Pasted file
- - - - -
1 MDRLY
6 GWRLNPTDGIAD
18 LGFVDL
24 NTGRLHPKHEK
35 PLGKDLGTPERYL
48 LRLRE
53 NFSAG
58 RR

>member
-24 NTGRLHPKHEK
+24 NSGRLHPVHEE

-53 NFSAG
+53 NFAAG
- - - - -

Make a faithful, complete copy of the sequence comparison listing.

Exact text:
1 MDRLY
6 GWRLNPTDGIAD
18 LGFVDL
24 NTGRLHPKHEK
35 PLGKDLGTPERYL
48 LRLRE
53 NFSAG
58 RR

>member
-24 NTGRLHPKHEK
+24 NSGRLHPVHEE

-53 NFSAG
+53 NFAAG